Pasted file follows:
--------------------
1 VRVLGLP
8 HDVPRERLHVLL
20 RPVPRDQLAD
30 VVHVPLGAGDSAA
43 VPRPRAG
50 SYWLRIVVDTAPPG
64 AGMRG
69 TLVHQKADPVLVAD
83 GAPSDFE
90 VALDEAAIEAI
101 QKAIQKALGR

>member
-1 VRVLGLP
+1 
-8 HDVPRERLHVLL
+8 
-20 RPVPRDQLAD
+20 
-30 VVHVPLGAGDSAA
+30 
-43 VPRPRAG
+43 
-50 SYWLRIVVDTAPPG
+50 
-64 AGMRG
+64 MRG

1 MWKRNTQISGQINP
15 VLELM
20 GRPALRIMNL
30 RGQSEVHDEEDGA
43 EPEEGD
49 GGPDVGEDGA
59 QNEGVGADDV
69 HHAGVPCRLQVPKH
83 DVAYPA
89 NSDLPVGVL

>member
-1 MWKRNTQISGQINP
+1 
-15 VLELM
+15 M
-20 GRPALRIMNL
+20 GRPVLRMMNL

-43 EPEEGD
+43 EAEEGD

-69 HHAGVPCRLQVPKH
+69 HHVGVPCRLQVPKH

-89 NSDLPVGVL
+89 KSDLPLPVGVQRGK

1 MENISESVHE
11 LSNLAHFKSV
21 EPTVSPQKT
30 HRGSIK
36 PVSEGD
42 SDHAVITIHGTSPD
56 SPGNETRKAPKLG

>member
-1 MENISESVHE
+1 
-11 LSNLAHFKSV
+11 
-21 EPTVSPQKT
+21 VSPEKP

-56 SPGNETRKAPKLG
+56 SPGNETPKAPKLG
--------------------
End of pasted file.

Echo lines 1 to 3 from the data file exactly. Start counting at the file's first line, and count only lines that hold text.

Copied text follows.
1 VRVLGLP
8 HDVPRERLHVLL
20 RPVPRDQLAD